Watch for more children on sidewalks, riding bikes

For the Monitor
Published: 6/7/2019 1:02:49 PM
Modified: 6/7/2019 1:02:37 PM

With schools soon to be out for the summer, it’s important for us all to remember to be on heightened alert for young children while driving – particularly through areas where kids will be traveling to get to parks and playgrounds.

Unfortunately, walking and bicycling routes to playgrounds often have safety gaps that make it dangerous for kids to be able to reach their favorite places to play.

You may have noticed these spots near where you live or on your commuting route to work. These hazard spots are where sidewalks are missing, or at dangerous street crossings that put young children in the way of cars.

We hear a lot about kids getting outside less and getting less physical activity. But one seldom recognized factor in this is that over the last 50 years most community transportation infrastructure improvements have been designed to more safely accommodate cars, but often not pedestrians or bicycles.

As a result, the parents or caregivers of children who’d like to walk to school or the neighborhood park or a playground are worried about them being hit by a car – and understandably so.

A recently completed project funded by the New Hampshire Children’s Health Foundation and conducted by the Central New Hampshire Regional Planning Commission addressed this problem in Hillsborough. The grant supported one of the foundation’s funding priorities, preventing childhood obesity.

The idea is that safer routes to play encourage children and their parents to enjoy the outdoors and get physical and mental health benefits at the same time. The Centers for Disease Control and Prevention recommends that children and adolescents should do 60 minutes or more of moderate-to-vigorous physical activity daily. Walking or biking to parks and other areas to play is a good way to add to the daily recommended minutes.

In addition to promoting health and fitness, regular physical activity also has brain health benefits for school-aged children, including improved cognition (e.g., academic performance, memory) and reduced symptoms of depression.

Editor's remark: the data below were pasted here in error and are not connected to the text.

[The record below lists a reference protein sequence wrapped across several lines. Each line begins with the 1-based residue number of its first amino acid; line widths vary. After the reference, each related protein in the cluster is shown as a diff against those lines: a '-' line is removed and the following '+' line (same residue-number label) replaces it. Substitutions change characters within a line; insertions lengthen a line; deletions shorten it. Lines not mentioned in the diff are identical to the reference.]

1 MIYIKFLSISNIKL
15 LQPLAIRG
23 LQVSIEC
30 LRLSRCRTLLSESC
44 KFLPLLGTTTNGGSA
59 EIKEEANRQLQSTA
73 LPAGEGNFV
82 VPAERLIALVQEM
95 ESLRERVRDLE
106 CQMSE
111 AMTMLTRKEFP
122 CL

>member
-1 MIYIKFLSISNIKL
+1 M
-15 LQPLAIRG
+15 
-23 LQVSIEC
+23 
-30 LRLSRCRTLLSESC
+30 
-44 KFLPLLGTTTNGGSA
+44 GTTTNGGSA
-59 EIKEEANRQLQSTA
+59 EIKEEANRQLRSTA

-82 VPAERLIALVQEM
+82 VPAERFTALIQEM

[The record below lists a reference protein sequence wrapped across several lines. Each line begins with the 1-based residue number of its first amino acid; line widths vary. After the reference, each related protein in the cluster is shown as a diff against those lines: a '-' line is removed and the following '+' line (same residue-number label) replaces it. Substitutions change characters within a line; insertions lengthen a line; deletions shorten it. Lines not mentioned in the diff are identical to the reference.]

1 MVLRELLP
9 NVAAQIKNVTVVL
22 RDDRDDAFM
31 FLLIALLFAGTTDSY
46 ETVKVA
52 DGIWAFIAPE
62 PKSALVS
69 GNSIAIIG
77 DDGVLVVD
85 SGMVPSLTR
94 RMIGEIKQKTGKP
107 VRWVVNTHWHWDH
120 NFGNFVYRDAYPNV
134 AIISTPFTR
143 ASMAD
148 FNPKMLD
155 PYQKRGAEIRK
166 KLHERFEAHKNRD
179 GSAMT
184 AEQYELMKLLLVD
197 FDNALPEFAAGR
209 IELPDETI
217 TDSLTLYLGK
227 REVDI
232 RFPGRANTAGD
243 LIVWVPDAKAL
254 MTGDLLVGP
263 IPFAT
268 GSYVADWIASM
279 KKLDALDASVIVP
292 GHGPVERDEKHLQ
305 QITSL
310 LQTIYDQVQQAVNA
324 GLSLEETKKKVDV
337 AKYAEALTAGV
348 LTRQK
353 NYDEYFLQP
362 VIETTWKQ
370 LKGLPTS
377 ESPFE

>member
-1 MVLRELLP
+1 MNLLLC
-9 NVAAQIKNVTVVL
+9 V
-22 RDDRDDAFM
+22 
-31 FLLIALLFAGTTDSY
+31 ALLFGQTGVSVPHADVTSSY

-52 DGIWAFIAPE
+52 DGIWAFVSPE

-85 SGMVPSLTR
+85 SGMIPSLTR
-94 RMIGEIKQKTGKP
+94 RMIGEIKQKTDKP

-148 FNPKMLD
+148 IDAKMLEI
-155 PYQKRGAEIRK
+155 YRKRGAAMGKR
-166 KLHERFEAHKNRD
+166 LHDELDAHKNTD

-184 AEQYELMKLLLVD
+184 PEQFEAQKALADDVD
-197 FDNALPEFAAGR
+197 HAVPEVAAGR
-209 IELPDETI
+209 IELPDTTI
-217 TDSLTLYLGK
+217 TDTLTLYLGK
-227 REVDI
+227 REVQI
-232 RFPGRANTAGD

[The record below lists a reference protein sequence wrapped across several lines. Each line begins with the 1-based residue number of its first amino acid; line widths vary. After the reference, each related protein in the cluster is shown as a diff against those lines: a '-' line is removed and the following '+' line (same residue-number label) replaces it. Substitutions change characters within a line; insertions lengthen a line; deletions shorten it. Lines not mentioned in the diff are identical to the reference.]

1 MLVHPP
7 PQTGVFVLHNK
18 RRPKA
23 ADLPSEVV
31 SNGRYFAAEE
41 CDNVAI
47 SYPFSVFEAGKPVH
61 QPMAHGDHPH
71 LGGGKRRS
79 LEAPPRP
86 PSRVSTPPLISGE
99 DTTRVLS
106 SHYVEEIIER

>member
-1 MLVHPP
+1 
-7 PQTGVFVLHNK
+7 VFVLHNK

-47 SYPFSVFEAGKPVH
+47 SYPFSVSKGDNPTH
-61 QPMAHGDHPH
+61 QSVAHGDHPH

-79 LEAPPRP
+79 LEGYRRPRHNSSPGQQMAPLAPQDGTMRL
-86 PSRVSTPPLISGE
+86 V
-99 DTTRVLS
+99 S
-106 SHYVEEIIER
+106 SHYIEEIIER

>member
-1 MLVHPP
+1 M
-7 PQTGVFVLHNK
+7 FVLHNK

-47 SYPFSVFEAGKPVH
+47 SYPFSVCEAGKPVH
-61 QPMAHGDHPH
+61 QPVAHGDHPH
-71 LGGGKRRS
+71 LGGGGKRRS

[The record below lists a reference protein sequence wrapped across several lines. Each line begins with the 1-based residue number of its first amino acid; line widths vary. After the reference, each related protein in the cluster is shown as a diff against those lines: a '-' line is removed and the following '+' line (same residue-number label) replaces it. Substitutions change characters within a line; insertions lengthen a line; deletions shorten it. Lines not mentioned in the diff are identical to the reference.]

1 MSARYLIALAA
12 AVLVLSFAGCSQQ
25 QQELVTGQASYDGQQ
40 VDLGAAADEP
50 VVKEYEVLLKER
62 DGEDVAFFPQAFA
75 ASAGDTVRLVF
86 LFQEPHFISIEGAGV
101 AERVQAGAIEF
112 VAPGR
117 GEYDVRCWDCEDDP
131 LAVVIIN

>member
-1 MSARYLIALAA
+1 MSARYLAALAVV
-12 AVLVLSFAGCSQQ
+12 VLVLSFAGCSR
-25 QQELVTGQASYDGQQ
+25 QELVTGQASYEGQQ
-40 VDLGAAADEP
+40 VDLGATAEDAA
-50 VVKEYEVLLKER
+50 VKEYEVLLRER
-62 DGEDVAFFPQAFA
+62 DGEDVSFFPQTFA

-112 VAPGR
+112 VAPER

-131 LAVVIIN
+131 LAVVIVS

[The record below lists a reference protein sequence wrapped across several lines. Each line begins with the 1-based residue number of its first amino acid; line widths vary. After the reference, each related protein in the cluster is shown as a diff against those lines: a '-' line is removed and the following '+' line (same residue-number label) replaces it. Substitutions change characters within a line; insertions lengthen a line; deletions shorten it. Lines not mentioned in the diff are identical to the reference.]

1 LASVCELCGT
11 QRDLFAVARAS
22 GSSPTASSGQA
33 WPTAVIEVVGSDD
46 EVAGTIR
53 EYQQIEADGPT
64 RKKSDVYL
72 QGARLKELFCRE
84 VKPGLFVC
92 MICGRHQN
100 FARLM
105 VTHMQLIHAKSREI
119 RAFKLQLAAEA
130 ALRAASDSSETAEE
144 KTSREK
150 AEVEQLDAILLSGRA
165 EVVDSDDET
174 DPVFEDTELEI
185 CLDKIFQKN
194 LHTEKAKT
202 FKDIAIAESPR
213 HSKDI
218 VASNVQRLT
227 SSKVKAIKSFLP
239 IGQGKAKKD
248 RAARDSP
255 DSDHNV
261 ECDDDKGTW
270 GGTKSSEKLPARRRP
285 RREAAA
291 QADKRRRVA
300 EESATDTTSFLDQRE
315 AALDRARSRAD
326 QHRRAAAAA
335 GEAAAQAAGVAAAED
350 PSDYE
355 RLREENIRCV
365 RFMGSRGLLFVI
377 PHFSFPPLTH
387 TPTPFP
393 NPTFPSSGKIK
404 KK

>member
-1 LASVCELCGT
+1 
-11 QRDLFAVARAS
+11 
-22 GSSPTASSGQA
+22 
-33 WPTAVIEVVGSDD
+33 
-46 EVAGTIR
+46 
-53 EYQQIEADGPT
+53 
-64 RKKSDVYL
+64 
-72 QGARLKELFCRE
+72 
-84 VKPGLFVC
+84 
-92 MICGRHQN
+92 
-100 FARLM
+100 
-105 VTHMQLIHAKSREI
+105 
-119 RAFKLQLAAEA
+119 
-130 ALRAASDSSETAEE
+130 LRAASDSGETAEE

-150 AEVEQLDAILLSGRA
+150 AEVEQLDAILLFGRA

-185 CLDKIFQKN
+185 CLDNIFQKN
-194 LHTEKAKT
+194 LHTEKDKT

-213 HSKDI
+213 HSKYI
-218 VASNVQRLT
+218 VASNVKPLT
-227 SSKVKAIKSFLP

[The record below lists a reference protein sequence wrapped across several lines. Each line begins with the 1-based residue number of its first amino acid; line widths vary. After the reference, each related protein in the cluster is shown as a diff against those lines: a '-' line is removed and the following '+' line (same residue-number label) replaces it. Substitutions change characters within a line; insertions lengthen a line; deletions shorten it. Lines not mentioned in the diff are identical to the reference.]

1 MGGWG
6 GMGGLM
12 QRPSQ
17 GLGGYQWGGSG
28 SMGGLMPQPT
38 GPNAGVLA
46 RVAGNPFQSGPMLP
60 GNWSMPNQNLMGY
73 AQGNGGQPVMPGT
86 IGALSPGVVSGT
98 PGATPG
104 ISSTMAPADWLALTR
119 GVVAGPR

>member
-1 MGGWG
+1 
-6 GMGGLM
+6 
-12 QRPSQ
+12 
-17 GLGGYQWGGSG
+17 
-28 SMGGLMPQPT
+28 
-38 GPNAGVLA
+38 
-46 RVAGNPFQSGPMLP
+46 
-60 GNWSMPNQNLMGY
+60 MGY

Where are kids going?

There is a well-connected series of sidewalks in Hillsborough village that families and their children regularly use, and there are plans to construct more. The impetus for the Safe Routes to Play project was to evaluate pedestrian safety in other areas of the town.

With the help of the local school district and the town, the Central New Hampshire Regional Planning Commission team began their Safe Routes to Play evaluation by surveying parents, teachers and other community leaders to identify spots in town where kids play. These include a beach at Emerald Lake, Fox State Forest, the Hillsborough-Deering Recreational Rail Trail, parks, playing fields and the town library.

They discovered that Hillsborough kids most frequently walk or bike through their neighborhoods to get to friend’s homes, or from their school to parks and playgrounds. Kids use the formal streetscape, but also traverse informal paths and cut through parking lots.

The team evaluated the availability of sidewalks (much safer for pedestrians in high traffic areas than walking on the side of a street or roadway), crosswalks and street crossings that currently pose hazards for pedestrians, particularly young children.

As an example, an intersection designed solely for cars might have wide sweeping turns, but it’s much safer for pedestrians to cross intersections with shorter distances and tight angles that encourage cars to slow down, particularly if it’s part of a natural route between an elementary school and a popular community playground.

Making intermittent sidewalks contiguous, adding granite curbing to existing sidewalks to prevent cars from inadvertently driving onto them, creating separate parking and walking access to public playgrounds, and adding lane striping or signing to roadways to decrease traffic speeds are among the recommendations the Safe Routes to Play evaluation makes for the six selected areas in Hillsborough.

Not all of the project’s recommendations are expected to be implemented, but having thoroughly researched and documented the need for safety improvements, the town will be aware of them and the hope is that they’ll be incorporated into ongoing transportation improvements.

In addition, Hillsborough may be able to win federal funding to support some of recommendations given the quality of the work that the evaluation represents.

Projects like Hillsborough’s capitalize on the ability of well-designed infrastructure to make it safer for kids to get outside and enjoy physical activity – an important contribution to maintaining and improving health during their summer break from school.

(Gail Garceau is president of the New Hampshire Children’s Health Foundation, one of the leading funders for children’s health in the state. The foundation has funded similar projects in Manchester, the Nashua region and in Hebron. To see the Hillsborough Safe Routes to Play evaluation go to

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